Who is hurting American credibility?

IMRAN JAN
Published 04.07.2019 01:51
U.S. President Donald Trump walks to the line of demarcation to meet North Korea's leader Kim Jong Un in the Demilitarized Zone (DMZ), June 30, 2019.
U.S. President Donald Trump walks to the line of demarcation to meet North Korea's leader Kim Jong Un in the Demilitarized Zone (DMZ), June 30, 2019.

The term "American credibility" is a perfect Orwellian term used frequently in American political and power system jargon. The common sense meaning of the term is if America would make a promise to another nation and then back off from that promise or for America to make an agreement with other nations but then refuse to take care of its end of the bargain.

By that definition, the American withdrawal from the Joint Comprehensive Plan of Action (JCPOA) informally known as the Iran nuclear deal, would be one example of such a refusal of taking care of its end of the bargain and hence hurting American credibility. Another example would be to withdraw the country from the Paris agreement on climate change mitigation.

However, that is not usually what is meant when American public officials, media personalities and writers close to power talk about the president hurting American credibility. The meaning of the term they have deeply internalized is basically that America has more credibility when it makes a threat against a sovereign nation and then follows through on that threat instead of backing off.

It doesn't matter if the American people and even the American president cannot find that nation on a map, as long as the threat is followed through. As long as bombs and missiles can be seen flying off and destroying some nation around the world and scenes of devastation are broadcast live, Americans feel safer.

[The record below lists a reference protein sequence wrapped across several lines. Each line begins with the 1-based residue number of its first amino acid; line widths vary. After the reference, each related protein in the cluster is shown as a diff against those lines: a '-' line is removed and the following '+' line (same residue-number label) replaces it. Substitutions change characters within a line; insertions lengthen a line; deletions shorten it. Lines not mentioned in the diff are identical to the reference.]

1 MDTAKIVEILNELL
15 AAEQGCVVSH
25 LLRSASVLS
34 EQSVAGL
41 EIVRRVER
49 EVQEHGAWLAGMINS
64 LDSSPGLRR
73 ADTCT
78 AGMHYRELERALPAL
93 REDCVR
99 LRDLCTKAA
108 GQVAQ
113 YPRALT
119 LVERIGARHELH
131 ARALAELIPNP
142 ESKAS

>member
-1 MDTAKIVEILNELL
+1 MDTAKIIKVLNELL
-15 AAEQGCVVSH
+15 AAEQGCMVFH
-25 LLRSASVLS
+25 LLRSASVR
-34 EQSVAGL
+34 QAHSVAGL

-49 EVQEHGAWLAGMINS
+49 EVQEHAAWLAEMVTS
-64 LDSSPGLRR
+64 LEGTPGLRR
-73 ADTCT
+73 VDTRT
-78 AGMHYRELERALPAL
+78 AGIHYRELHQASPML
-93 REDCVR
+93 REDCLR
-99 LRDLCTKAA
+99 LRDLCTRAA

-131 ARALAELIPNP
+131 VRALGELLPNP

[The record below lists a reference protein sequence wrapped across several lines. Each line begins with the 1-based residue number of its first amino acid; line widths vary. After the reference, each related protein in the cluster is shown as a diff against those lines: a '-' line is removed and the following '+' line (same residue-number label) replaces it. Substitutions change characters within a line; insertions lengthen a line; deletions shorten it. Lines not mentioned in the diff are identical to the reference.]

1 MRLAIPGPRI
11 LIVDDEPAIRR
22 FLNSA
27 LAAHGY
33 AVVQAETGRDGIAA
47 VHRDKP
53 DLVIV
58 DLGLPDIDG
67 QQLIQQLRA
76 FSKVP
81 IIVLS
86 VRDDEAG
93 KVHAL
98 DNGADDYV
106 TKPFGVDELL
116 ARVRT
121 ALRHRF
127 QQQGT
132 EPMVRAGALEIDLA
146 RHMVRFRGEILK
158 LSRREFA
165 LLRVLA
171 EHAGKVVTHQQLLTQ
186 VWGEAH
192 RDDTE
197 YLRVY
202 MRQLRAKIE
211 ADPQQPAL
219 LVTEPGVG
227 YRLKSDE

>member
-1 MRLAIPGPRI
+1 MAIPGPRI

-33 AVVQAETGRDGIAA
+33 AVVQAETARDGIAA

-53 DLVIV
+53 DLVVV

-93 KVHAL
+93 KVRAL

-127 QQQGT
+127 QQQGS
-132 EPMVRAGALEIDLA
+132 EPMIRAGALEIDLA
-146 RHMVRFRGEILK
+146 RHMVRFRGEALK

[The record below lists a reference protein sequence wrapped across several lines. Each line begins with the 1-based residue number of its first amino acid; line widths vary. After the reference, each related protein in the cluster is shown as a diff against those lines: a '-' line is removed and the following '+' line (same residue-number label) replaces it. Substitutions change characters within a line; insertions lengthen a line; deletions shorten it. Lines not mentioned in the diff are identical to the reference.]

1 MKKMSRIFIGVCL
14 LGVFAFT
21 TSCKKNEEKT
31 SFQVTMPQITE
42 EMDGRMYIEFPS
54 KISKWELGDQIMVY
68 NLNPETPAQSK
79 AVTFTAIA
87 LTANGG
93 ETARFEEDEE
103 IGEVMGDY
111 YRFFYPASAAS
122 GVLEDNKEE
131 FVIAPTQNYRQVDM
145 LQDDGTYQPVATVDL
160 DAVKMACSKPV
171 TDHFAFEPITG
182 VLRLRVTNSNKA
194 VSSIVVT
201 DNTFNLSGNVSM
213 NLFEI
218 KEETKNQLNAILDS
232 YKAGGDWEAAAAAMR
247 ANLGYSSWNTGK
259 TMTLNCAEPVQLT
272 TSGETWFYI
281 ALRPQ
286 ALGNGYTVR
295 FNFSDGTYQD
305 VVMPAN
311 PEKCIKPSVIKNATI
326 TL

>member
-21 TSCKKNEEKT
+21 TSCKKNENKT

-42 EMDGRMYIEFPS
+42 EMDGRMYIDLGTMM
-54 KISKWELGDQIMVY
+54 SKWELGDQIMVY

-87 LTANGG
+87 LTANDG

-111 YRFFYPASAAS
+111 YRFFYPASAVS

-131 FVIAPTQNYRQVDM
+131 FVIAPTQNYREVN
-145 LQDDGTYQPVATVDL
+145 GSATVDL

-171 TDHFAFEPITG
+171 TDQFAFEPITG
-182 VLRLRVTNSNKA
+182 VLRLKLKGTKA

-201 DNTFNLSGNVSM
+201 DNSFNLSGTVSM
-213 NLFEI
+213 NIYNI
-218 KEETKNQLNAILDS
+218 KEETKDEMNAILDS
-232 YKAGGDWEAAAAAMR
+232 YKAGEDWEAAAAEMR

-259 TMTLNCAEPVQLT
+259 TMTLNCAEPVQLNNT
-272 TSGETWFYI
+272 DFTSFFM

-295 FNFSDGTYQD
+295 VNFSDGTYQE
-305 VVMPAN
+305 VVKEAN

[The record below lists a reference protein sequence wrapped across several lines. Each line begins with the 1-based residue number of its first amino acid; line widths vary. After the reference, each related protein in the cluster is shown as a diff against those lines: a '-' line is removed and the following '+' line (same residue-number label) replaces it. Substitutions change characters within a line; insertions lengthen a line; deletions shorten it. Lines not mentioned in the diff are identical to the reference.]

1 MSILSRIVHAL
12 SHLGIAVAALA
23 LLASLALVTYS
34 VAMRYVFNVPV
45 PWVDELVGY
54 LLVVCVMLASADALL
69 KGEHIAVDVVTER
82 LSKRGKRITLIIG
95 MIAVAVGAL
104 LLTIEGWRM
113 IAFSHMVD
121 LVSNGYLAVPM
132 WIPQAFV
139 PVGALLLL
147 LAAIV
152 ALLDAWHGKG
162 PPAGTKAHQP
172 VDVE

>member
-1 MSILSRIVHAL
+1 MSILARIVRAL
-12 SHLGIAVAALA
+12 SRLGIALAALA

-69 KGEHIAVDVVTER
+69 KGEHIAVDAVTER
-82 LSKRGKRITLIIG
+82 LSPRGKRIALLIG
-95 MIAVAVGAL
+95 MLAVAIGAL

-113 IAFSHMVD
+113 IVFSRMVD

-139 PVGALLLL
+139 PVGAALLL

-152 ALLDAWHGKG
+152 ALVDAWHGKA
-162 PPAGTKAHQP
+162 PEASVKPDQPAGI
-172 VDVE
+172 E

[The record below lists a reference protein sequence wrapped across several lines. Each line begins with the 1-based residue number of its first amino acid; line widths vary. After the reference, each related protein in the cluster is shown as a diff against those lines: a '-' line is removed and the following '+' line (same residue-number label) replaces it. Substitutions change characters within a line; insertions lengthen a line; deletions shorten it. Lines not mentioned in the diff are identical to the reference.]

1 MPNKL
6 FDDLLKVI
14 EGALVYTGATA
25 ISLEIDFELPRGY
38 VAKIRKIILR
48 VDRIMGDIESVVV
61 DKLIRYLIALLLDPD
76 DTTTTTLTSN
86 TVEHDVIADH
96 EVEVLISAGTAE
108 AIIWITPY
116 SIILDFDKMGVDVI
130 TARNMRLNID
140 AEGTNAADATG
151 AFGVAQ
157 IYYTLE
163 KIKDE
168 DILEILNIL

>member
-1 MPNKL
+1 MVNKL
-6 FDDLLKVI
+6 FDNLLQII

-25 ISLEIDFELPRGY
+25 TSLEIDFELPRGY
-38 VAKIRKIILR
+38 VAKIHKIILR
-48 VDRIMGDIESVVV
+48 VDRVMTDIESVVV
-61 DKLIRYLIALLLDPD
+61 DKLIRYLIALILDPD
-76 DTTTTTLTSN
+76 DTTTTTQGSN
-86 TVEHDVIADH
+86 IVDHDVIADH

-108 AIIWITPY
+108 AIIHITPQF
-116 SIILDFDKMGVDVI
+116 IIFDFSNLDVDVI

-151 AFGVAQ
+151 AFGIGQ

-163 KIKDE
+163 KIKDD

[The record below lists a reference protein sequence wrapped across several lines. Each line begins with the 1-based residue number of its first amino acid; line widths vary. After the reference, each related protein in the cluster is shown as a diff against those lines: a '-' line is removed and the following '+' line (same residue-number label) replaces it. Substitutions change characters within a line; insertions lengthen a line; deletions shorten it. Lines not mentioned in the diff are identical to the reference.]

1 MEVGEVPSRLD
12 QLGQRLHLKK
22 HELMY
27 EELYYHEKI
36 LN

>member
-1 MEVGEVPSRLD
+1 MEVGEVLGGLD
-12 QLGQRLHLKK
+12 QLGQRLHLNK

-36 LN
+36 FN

A fake debate, which is really arguing less war or more war among journalists, media pundits and phony war experts is allowed to happen inside a framework of debate within a ridiculously short amount of time offering a sound bite that looks professional. There is not a single argument that says "what right do we have to attack another sovereign nation?"

Trump's style

President Donald Trump is taking fire for making awesome threats against favorite American enemies such as North Korea and Iran and then backing off from those threats. There are layers to uncover here. Trump does that because that has been his modus operandi in the real estate business he had been in for pretty much all of his adult life.

He threatened people with lawsuits and sometimes even filed actual lawsuits only to take them back after neutralizing the enemy. The same methods are applied in international relations. He threatened North Korea with nuclear war by saying that he has a "nuclear button" that is "much bigger & more powerful one than his [Kim Jong Un]." He also called Kim "little rocket man." But then later, he backed off from attacking North Korea and called Kim a "real leader" and said, "He likes me. I like him."

Iran has been a favorite punching bag of almost every American president since the 1979 Iranian revolution. Threats are reflexively made against the Persian nation with no regard for the United Nations charter, which clearly forbids making threats against another nation. In May, President Trump threatened Iran in a tweet, "If Iran wants to fight, that will be the official end of Iran. Never threaten the United States again."